By book’s end, David has learned that his mood can improve with a few healthy actions. His cape-donning sister has helped him to unleash innate powers that he’s possessed all along. He’s learned new tricks that he should now teach to others. 

Learning from Peers

The Heroic Counselor 
Lily was always meant to be the older sibling, but in many ways she’s also intended to be anyone in a position to project a positive influence on children, said Mosback, the youngest of three children in her own family.

“I think kids tend to learn more from their peers and really do look up to their siblings,” she said. “So it was important for me to highlight that healthy sibling relationship for kids to see that you can have a great friendship and relationship with your brother or sister.”

Although she supports the depiction of females as leaders and powerful, Mosback said that there’s not much significance to Lily being a girl. Rather, it was more important to show the emotional role model and someone who was armed with a skillset that would be desirable to young children.

Lily takes a leadership role and shows her little brother what she’s learned in her own life as someone he can aspire to be. Importantly, Lily is a young-enough child herself, perhaps a young teen, though that is left somewhat up to interpretation.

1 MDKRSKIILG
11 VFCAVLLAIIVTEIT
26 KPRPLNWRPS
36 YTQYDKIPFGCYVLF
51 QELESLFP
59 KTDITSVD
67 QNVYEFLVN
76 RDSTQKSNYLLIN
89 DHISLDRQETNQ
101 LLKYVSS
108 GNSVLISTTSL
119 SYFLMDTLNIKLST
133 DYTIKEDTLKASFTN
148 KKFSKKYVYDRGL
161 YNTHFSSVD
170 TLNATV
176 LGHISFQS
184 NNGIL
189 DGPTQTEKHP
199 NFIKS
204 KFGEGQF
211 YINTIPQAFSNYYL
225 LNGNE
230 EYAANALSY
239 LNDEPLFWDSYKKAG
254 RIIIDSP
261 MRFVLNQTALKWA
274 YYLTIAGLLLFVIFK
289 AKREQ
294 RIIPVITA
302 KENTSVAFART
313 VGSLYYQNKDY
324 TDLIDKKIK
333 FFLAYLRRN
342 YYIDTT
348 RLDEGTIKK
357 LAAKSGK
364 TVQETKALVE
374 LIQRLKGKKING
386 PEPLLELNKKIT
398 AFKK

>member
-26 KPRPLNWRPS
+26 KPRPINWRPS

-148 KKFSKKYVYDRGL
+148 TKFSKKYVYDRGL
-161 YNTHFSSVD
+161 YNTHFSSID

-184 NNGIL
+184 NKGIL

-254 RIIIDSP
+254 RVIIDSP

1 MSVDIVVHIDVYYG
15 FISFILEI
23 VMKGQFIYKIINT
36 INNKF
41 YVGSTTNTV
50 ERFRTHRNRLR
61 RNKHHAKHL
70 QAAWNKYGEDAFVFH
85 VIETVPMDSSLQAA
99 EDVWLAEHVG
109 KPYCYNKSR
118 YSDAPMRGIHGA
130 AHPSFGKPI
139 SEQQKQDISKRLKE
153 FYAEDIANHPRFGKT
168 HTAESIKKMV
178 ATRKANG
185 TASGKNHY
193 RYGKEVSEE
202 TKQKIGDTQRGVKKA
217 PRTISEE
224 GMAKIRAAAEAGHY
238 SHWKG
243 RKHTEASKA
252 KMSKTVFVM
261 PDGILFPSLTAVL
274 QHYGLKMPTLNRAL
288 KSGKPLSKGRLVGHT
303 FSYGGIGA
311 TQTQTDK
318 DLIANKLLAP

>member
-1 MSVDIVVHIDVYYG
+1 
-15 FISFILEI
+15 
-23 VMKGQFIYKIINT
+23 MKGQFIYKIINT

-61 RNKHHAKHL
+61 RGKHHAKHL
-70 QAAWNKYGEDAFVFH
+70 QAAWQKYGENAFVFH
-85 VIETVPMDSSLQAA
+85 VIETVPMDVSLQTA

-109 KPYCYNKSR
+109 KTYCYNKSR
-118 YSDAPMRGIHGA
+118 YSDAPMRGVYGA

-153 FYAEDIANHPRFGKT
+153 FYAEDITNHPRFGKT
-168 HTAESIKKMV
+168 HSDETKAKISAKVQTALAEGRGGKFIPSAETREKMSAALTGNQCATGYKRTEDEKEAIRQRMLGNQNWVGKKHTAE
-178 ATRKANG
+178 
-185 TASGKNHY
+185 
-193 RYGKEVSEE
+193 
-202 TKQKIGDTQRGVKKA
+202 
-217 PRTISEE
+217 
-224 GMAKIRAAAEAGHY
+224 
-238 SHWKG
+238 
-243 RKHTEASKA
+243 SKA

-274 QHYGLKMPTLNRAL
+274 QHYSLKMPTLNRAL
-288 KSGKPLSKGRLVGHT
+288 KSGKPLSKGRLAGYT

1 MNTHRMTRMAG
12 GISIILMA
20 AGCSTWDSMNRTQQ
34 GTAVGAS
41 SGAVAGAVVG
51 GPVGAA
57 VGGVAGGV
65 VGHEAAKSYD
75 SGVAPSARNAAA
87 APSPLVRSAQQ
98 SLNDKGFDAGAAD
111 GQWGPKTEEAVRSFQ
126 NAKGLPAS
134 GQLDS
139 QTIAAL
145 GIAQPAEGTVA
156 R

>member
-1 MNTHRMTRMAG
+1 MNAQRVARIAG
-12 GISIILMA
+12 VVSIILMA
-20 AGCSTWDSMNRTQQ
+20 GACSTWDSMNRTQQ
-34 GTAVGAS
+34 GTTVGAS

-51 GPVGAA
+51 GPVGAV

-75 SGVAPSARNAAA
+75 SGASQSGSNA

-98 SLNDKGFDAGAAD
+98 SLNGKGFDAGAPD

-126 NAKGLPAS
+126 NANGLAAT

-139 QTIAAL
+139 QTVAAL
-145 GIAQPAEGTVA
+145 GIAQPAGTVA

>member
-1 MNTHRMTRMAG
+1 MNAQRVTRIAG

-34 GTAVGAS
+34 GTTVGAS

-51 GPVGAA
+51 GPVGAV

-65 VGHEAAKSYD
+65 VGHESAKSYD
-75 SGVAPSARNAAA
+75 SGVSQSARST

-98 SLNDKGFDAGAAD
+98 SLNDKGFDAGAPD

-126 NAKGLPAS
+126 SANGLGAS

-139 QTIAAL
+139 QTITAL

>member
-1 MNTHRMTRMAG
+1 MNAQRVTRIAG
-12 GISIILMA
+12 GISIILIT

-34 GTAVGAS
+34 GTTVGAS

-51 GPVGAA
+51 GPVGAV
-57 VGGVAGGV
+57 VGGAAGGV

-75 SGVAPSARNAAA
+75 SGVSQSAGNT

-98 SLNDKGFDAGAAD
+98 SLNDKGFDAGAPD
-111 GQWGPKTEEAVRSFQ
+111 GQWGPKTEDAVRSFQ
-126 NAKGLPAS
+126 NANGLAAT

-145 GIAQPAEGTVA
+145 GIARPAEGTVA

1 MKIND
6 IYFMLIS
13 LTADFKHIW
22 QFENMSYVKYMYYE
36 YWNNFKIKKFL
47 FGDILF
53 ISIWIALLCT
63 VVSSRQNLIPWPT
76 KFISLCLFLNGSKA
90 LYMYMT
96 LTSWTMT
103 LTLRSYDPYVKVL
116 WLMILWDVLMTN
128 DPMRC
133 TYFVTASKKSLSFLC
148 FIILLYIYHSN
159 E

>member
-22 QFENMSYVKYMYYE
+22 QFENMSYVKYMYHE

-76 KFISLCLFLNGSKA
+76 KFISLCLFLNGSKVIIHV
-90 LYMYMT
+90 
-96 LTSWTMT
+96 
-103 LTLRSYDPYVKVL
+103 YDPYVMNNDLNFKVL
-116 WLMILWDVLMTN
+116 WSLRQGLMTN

“It was neat to tell this story from the child’s perspective,” said Mosback, who also had creative collaborative input with the book’s illustrator. “Kids learn from their peers, siblings, and parents, but the older sister here is the role model. Of course, we as parents like to feel like we’re calm, collected, mindful, and able to practice these skills ourselves as well. And it’s also important for us to model for our kids and to have those happy, healthy relationships.” 

Rosemont's Smaller Class Sizes Helped

It’s not unlike the role of a child’s counselor, either. One who originally saw herself teaching in a classroom, it wasn’t until an internship on a Navajo reservation during her undergraduate studies that connected her to a young child with autism that it became clear that she wanted to be a counselor.

“I knew then that this was my path,” said Mosback, who earned an Outstanding Achievement Award at the graduate level during her time at Rosemont and went on to work with juvenile offenders before opening her own practice three years ago.